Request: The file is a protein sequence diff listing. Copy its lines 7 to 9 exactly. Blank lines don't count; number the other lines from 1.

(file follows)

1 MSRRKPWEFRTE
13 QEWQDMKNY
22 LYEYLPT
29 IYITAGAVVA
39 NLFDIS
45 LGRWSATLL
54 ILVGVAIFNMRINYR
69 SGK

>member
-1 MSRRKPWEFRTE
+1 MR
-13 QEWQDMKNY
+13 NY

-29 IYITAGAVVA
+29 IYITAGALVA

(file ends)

54 ILVGVAIFNMRINYR
69 SGK

>member